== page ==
Reality check? compat.ia32.maxdsiz in jailed "32-bit" environment

Konstantin Belousov kostikbel at
Mon Nov 4 16:34:13 UTC 2013

On Mon, Nov 04, 2013 at 07:49:08AM -0800, David Wolfskill wrote:
> I am supporting a performance-sensitive software development
> environment that:
> * Is presently contrained to operate in a FreeBSD/i386 (32-bit)
>   environment.
> * Primarily uses svn, gcc (with various target architectures), and bmake.
> * Has more main memory than FreeBSD appears to be able to make
>   constructive use of for this workload, but not enough to just put the
>   entire set of files involved in a malloc-based memory disk.
> Our current implementation involves running the processes involved
> in a "full system image" jail on FreeBSD/amd64 8.x hosts.(We presently  
> have but one jail on each host; the developers are, in general, only    
> permitted to login to the jailed environment, not the host itself.
> Several develeopers are usually logged in for each jail, and concurrent
> builds are not uncommon.)
> My "test" environment (which I intend to provide for deployment ...
> soon) is similar, but switches the host to FreeBSD/amd64 9.2-S while
> leaving the jailed image unchanged; the performance is about 18%
> better (using elapsed time of the software build as the salient
> metric), and system CPU is significantly reduced as well (which is
> a bug issue when we have multiple such builds running concurrently).
> I have (also) started experimenting with increasing compat.ia32.maxdsiz
> beyond its default of 512MB: Initially, I kicked it to 2GB; more
> recently, I tried setting it to 3GB.
> While I have not noticed any negative issues from either of the above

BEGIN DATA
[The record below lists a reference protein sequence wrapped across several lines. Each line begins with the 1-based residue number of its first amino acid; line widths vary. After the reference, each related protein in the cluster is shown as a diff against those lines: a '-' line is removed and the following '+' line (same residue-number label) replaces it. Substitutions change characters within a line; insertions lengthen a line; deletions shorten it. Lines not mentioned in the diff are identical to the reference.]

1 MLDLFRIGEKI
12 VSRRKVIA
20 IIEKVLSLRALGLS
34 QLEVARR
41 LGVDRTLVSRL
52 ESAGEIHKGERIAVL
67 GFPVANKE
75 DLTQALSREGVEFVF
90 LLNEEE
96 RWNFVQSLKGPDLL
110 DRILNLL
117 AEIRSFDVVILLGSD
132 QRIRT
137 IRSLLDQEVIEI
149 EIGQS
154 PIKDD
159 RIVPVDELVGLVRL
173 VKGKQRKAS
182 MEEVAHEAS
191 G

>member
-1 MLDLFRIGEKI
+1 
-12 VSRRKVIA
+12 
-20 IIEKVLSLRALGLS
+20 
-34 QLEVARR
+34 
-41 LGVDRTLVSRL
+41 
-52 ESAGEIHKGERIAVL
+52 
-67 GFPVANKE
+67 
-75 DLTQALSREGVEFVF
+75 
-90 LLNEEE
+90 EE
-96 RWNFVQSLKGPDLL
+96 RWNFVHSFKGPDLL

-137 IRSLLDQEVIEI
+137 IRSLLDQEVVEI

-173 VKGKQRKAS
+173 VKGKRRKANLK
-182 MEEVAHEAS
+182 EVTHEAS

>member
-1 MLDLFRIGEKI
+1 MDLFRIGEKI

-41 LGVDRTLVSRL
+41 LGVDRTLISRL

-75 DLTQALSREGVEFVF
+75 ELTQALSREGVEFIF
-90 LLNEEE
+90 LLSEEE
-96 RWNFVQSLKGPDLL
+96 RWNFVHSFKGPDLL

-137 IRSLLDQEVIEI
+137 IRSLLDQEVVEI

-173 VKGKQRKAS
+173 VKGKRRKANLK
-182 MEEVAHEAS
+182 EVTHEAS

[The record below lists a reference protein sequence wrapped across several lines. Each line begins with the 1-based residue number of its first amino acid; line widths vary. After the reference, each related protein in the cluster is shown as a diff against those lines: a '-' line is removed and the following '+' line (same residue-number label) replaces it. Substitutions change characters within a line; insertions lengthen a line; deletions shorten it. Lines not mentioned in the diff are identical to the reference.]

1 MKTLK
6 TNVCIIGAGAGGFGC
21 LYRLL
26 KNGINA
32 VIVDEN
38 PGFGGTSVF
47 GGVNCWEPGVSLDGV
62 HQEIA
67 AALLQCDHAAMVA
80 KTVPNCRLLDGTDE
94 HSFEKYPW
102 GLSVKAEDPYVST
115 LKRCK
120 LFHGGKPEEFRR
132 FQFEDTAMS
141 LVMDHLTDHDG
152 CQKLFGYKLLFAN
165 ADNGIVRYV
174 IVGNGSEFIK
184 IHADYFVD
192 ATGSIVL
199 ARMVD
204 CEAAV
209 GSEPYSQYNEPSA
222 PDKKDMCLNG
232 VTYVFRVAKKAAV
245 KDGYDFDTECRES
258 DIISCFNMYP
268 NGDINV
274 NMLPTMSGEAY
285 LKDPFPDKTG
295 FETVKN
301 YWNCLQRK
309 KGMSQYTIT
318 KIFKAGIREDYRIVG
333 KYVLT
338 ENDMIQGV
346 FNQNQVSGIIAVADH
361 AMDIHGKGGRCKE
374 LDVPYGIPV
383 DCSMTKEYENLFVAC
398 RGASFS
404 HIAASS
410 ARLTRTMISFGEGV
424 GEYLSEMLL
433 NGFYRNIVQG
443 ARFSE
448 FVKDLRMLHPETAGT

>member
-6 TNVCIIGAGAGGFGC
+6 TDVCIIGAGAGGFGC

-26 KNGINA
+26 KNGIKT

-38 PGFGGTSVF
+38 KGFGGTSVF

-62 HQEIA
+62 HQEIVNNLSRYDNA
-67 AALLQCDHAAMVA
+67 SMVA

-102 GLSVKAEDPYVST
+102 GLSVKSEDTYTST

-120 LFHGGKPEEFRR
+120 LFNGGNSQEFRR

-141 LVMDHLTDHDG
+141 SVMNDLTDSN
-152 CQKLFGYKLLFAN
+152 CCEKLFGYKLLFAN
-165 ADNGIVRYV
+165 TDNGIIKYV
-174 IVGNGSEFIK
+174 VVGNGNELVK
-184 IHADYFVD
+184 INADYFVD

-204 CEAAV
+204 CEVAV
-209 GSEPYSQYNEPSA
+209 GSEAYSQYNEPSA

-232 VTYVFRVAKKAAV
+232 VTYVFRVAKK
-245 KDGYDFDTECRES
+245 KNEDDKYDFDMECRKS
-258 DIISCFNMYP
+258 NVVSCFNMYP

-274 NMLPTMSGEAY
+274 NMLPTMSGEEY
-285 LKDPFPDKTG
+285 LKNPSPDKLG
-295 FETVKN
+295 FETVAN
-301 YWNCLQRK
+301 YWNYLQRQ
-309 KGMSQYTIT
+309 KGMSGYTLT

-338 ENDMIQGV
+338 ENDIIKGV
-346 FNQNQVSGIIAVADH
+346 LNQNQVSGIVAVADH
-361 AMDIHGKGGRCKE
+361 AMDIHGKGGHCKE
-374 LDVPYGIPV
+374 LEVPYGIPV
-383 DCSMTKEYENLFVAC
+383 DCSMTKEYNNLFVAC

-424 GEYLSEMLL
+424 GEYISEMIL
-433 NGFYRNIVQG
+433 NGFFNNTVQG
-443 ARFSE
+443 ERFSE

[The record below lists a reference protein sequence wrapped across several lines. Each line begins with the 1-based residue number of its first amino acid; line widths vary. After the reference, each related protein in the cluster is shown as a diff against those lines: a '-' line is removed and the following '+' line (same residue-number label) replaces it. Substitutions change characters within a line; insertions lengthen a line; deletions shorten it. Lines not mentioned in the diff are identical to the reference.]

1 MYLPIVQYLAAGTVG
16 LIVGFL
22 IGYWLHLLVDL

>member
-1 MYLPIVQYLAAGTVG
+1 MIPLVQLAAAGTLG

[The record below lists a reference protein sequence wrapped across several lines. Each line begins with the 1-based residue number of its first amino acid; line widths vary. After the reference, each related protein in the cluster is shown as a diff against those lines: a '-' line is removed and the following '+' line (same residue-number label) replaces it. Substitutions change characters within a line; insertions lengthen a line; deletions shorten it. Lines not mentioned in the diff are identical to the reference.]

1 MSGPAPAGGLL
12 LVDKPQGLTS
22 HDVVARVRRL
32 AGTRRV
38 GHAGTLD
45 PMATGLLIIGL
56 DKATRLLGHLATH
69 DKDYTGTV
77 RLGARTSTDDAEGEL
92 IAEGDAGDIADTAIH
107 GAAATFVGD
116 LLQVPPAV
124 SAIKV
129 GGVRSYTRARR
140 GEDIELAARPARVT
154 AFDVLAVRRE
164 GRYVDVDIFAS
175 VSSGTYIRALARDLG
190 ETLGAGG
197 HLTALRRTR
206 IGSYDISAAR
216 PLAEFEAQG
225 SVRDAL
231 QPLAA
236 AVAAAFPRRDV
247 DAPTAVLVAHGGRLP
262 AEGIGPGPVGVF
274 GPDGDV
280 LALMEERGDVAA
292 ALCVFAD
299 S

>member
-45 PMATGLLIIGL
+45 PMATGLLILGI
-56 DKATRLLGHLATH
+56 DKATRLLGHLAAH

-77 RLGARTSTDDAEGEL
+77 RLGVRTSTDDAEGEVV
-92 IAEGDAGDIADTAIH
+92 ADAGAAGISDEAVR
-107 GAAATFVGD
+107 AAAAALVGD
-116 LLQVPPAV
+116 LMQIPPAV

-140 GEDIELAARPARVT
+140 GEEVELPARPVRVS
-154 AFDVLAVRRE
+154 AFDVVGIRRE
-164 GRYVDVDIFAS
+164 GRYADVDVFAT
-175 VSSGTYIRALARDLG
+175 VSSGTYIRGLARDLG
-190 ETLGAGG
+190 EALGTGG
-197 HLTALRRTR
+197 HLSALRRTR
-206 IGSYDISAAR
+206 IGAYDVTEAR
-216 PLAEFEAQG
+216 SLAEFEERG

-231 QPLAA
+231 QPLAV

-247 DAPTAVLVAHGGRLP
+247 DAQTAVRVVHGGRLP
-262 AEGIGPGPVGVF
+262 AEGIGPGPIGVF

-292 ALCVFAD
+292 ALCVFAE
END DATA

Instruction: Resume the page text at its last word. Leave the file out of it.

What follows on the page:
> non-default settings, I have done but limited testing with concurrent
> software builds in my test environment.  Our swap usage is neglible, and
> given that there is a more-than-adequate amount of RAM on the machines,
> I wouldn't expect that increasing the compat.ia32.maxdsiz value to
> be a constraint even with concurrent builds (as they are in separate
> processes, and thus, separate address spaces), but one of the reasons
> for this note is to ask for a reality check on that perception.
> Oddly enough, I have not noted any statistically significant
> performance change from setting compat.ia32.maxdsiz.  On the other
> hand, I have noticed one significant behavioral change: some svn
> merge operations that had been failing (for alck of available memory)
> with the default (512MB) compat.ia32.maxdsiz no longer fail when
> it is set to 2GB.  (I have not actually tested that for 3GB, though
> I expect that it would also work.)  Does this make sense to anyone
> else?  (I have a vague memory of gcc altering its behavior to take
> advantage of additional memory if it finds "enough" memory available
> -- but it's been a couple of decades since I poked around in the
> internals of gcc, and that's not actually an experience I'd prefer
> to repeat.)
> Thanks for any insights you're willing to share!

For 32 bit kernel, the user VA layout is
empty - text - data - bss ->|<-  mmap area, including dso -->|<- stack ->|
0                     maxdsiz                           3G-68M       3G-4M

For the 64bit kernel executing 32bit process, the layout is the same, but
the top of the user VA is at 4G, and bottom of stack is at 4G-64M.

By increasing maxdsiz to 3G, you allow for the larger heap in exchange for
the limiting the space for mmap(2) to use, and shared libraries to load.
In your load, where toolchain binaries are linked statically, the 'dso' is
put out of the scope for memory-hungry processes.

This would not work on the 32bit kernel, because 3G is the total address
space available to the user process.
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